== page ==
The outlook for China's polymer market after the recent New Year holidays was mixed, despite the peak agriculture film production season in March.

Prices could be pressurised by high stocks and a slow pick-up in demand.

Traders expect a gradual upturn, since most converters do not normally return to full operation until early March. Furthermore, the packaging industry will enter a traditional low season after the holidays, said traders.

Imported material at the Shanghai port is at twice its normal stock level. This, combined with cargoes expected from the US, will dampen prices.

Buying Interest Lacking After Holidays

Asian polyethylene (PE) prices were little changed in February as trade was thin after the Chinese New Year holidays. Prices for all grades ranged from $1,230-$1,320/tonne CFR northeast Asia. Meanwhile, ethylene values eased as supplies rose.

High density polyethylene (HDPE) offers for film grade rose $10-30/tonne to $1,280/tonne CFR China for March cargoes.

Polyethylene Malaysia cut its production rates to about 90% in February, when ethylene prices rose. PTT Chemical has shut both its 250,000 tonne/year HDPE plants in the Rayong province in Thailand for turnarounds until March. Going forward, South Korea's LG Chem will probably also shut its plants at Daesan for two weeks in March. The company has a 150,000 tonne/year HDPE plant, an 80,000 tonne/year LLDPE line and a 280,000 tonne/year polypropylene (PP) plant.

Meanwhile, prices in February for blow­moulding grade ranged from $1,230-1,250/tonne CFR China/southeast Asia for March shipment, unchanged from a month earlier.

Linear low density polyethylene (LLDPE) prices were at $1,305-1,310/tonne CFR China/southeast Asia for March cargoes, up $10/tonne from the beginning of the month. Numbers are expected to rise in March on increased demand during the peak production season of mulch film. But, some traders are less bullish, citing factors such as excess inventory, which could weigh on prices (see box).

More low density polyethylene (LDPE) supplies are expected in March as Qatar Petrochemical Co (Qapco), a major Middle East manufacturer, is due to restart its LDPE plant. The 400,000 tonne/year plant at Mesaieed, Qatar, was shut for four weeks.

Polypropylene (PP) values barely changed in February, with buying interest still limited, even after the Chinese New Year holidays. Prices ranged from $1,210-1,290/tonne CFR China/southeast Asia.

Producers recently offered PP injection/yarn grade at $1,270-1,280/tonne CFR China for March shipment, but demand remained thin.

Meanwhile, biaxially oriented PP (BOPP) film grade prices were unchanged at $1,260-1,270/tonne CFR China/southeast Asia.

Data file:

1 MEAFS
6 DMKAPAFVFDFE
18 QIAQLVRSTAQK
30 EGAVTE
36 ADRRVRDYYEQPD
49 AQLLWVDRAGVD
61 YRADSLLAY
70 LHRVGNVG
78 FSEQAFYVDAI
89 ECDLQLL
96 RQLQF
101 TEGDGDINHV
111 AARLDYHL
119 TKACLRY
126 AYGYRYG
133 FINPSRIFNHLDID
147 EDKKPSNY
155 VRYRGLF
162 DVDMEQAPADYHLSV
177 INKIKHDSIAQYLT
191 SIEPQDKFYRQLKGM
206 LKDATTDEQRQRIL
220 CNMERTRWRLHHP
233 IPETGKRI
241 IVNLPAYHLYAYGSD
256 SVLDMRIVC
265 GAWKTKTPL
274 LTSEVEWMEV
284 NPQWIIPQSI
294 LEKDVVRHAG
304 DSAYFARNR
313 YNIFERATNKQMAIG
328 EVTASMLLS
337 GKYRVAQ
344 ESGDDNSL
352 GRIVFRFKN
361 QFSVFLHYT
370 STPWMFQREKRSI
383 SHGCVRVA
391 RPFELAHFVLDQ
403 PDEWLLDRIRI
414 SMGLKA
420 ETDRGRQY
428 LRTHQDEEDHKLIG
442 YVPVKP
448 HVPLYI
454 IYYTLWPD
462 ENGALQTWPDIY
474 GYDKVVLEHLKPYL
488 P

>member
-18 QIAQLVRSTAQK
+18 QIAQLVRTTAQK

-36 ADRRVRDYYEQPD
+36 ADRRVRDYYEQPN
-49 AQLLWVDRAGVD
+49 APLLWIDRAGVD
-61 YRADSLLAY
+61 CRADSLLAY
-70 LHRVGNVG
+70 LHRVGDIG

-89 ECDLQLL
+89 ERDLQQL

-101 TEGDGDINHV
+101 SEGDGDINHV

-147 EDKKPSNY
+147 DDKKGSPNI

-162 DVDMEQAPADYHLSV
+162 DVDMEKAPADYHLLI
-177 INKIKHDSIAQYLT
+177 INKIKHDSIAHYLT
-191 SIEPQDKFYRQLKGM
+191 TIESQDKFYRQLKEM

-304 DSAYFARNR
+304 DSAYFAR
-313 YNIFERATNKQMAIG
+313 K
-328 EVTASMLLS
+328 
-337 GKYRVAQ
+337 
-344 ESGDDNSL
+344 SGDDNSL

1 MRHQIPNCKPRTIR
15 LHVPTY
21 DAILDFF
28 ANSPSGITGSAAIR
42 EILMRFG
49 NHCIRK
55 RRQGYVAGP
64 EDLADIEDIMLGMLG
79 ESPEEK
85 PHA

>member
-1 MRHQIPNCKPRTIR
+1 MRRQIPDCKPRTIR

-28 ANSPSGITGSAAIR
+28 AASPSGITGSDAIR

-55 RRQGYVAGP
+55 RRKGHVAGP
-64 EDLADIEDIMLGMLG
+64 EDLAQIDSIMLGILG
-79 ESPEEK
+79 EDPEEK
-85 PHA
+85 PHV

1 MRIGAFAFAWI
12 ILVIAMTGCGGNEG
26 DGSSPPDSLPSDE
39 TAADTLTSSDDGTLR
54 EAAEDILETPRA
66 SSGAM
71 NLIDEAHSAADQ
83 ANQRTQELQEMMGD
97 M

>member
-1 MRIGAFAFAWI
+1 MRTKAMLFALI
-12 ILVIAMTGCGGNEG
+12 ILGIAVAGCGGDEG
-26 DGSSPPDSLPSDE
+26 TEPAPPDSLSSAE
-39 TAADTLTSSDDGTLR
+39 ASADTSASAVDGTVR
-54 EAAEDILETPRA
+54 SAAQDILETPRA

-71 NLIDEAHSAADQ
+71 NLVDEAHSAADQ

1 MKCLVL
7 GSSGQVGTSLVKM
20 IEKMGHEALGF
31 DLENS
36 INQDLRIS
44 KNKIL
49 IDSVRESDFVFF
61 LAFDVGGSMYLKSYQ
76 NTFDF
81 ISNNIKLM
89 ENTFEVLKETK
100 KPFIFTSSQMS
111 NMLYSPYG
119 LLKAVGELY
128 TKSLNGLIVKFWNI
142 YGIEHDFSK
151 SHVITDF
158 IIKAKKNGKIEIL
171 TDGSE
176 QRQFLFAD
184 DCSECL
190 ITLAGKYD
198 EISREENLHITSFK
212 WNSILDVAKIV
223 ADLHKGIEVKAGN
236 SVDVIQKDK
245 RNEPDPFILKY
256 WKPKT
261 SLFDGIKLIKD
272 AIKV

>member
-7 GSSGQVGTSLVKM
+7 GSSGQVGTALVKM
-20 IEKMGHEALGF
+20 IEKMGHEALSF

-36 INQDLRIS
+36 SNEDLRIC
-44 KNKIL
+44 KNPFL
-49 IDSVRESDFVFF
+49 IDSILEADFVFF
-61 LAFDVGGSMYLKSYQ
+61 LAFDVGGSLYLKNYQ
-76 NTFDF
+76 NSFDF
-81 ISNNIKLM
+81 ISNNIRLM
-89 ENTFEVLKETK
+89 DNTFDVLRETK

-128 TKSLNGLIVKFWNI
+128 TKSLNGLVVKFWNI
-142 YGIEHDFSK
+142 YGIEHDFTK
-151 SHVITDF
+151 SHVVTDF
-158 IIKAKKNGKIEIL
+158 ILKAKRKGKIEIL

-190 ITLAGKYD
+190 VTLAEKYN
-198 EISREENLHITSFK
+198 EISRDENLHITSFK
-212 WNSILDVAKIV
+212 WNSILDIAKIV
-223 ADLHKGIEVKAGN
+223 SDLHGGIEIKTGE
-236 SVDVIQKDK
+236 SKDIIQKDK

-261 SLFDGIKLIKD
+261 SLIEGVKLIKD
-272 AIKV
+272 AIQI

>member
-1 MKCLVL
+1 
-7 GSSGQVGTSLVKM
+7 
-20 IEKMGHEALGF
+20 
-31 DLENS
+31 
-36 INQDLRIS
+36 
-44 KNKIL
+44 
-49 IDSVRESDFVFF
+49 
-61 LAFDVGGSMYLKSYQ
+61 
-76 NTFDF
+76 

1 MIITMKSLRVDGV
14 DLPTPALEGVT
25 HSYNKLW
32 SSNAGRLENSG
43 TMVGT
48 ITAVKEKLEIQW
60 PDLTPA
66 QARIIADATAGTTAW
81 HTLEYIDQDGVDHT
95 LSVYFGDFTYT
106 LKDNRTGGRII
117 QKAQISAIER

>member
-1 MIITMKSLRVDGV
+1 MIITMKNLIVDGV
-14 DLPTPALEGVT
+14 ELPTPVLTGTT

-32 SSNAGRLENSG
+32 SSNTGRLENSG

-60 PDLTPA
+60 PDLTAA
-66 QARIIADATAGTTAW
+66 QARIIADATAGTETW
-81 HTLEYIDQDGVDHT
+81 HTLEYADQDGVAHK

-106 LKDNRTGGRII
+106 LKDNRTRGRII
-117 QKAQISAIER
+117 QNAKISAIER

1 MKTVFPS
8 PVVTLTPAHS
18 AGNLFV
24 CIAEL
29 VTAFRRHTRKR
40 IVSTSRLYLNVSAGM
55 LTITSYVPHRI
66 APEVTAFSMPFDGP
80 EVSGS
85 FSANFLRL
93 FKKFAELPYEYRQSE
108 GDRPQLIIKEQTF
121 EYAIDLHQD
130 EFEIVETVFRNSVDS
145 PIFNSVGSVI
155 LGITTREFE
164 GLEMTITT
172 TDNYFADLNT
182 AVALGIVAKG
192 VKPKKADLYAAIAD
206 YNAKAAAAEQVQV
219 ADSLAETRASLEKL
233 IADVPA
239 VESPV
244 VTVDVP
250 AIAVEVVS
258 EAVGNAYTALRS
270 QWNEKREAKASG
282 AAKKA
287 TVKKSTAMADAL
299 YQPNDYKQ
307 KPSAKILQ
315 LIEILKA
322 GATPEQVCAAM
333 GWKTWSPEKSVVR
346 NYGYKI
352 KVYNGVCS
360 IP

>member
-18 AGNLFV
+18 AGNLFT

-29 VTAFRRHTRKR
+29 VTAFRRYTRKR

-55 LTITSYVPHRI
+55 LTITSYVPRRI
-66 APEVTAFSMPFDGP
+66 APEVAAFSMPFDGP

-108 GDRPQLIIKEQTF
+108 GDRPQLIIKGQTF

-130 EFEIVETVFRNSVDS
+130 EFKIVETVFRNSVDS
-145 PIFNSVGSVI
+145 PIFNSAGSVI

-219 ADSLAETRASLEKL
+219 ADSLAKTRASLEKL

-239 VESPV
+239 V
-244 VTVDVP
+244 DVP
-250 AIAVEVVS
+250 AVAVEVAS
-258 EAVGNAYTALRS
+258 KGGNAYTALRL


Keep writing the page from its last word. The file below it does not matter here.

Buying interest was also thin for injection/flat yarn grade, with prices in late February at $1,270-1,280/tonne, up from $1,250-1,270/tonne at the beginning of the month. Traders said that they expect more deep sea material booked in the fourth quarter of 2006 to arrive in China this month, which may dampen Chinese prices.

Block copolymer prices were at $1,280-1,310/tonne CFR China, little changed from early February.

Thailand's Thai Propylene plans to shut its 180,000 tonne/year plant this month for one to two weeks of maintenance. And, South Korea's LG Chem may shut its plants in Daesan for two weeks, including a 280,000 tonne/year PP plant.

Polystyrene (PS) demand remained weak, despite the return of buyers and sellers in China, Taiwan and Hong Kong this week, following the holidays. Sellers anticipate a slight improvement in demand in March when end-users replenish stocks. However, a significant improvement is expected only from late May when the traditional manufacturing season in China kicks in. In February, prices were around $1,360-1,390/tonne CFR Hong Kong for GPPS and $1,400-1,430/tonne CFR Hong Kong for HIPS.

Asian polyvinyl chloride (PVC) values were at $850-860/tonne CFR China and $840-850/tonne CFR Hong Kong, which is a $40-50/tonne hike from $810/tonne CFR China and $800/tonne CFR HK in January. Higher prices were stoked by rising feedstock costs, tighter supply and improving demand.

However, trading volumes had shrunk to a third of their normal quantity, due to the Chinese New Year holidays.

Initial March offers were set to be a moderate increase of $10-20/tonne at $860-880/tonne CFR northeast Asia.

Asian commodity polymer prices, $/tonne
NE Asia SE Asia
High density polyethylene (HDPE)
Film grade 1,250-1,270 1,250-1,270
Yarn and injection moulding 1,230-1,250 1,230-1,250
Linear low density polyethylene (LLDPE)
GP film grade 1,260-1,280 1,260-1,280
Low density polyethylene (LDPE)
GP film grade 1,290-1,310 1,290-1,310
Polypropylene (PP)
GP film grade 1,240-1,260 1,250-1,270
Raffia/injection moulding 1,210-1,230 1,230-1,250
GP copolymer 1,250-1,280 1,270-1,290
Polystyrene (PS)
General purpose 1,360-1,390 1,370-1,390
High impact 1,400-1,430 1,410-1,440
Polyvinyl chloride (PVC)
GP suspension 840-850 840-870The above prices are only intended as a guide to market levels. Special grades of material may command premiums. All prices on this page are supplied by ICIS pricing. We accept no liability for commercial decisions based on information/prices reported in this magazine.